The Cave

Down in a Hole: The Cave digs under the Dirt
to give us more "Malice in Change"

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With all the hubbub about The Descent dominating the various horror media outlets in 2005, another spelunking splatter film went "kerplunking" in the already saturated minds of horror fans, ending up with something of an "uglier sister" reputation. Folks, it might not sport the unique director's eye of Neil Marshall or a deep, double-meaning title, but The Cave offers something The Descent does not: its actually shot in a cave. Which makes it kind of...well, deeper.

But does that make it worth a look? I'm here to tell you that it does.

The Descent adopts the still fashionable "old is new again approach" as it allows the audience to simmer early with the characters for an amount of time that in modern Hollywood script notes would warrant lots of Syd Field Seminar-fueled, red ink. 2005's Wolf Creek took this approach as well, which could be described as early 70's horror bait and switch: we enjoy the witty camaraderie of a group of attractive, young characters just coming through the other side of some of life's mysteries only to trap them and one by one pick their bones clean. Its cruel and quite effective if done well, and The Descent, with its cast of unknowns that actually looked as though they might like each other, did it fairly well.

The Cave takes a different approach. Its budget wasn't much larger than its "Women on the Verge" second cousin, but its concept was far more typically first-run direct. For one, it beats a drum straight down main street with its title. No doubt as to what this is about, ticket buyers. Its what you've seen before in a new setting and with new monsters. And fret not, people will die. Well, ditch-deep characters will die. Not that we'll care so much because we know we'll likely see these archetypes � and possibly the very same actors � again on TV in a Sci-fi Channel rip-off "original" called "The Mine". And once this ride gets rolling, we can almost set our watches to the moment when our first character buys it. Of course, we can usually pick with veritable certainty which of the expendable it will be. Then, after about an hour, we're going to get a decent glimpse of what it was that killed him or her. And during that hour, we'll steady ourselves for the manner in which the next few will be snuffed out. After that, we'll try and guess if said killer can itself be killed, who will make it out, who will sacrifice themselves so that the lucky may live and finally, hope for a twist at the end. Fade to black, roll credits, find a bar.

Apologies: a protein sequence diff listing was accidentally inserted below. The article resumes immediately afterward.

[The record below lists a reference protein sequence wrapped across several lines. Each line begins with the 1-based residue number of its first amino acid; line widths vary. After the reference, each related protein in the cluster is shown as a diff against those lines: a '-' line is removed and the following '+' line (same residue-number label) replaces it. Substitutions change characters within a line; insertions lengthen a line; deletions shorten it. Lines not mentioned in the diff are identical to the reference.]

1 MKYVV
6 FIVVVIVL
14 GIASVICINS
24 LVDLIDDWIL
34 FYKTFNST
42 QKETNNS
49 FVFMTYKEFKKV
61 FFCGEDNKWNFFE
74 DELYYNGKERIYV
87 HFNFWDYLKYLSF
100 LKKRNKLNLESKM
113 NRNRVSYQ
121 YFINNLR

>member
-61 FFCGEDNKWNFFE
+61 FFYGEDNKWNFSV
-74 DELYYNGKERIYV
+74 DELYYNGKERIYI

And that's fair enough, I say. In a story about an undiscovered ecosystem found in a cave beneath the ruins of a 13th century abbey involving a diverse group of expert divers and adrenaline junkie spelunkers, we have films like Alien and The Abyss to remind us that these things can actually turn out entertaining, and sometimes downright groundbreaking. Instead of a group of MILFs and frock jocks sitting around smoking dope and doing impressions of men ripping belches and beer farts, we have our studly-yet-sensitive hero Tyler (Eddie Cibrian, "Third Watch", "Vanished"), our button pushing, shapeshifting leader Jack (Cole Hauser, Pitch Black), our hot but hardy leading lady (Lena Headey, The Brothers Grimm, and the upcoming 300 and "The Sarah Conner Chronicles") and a smattering of hard-nosed and specially-skilled side characters that we may or may not like, and who may or may not make it out alive.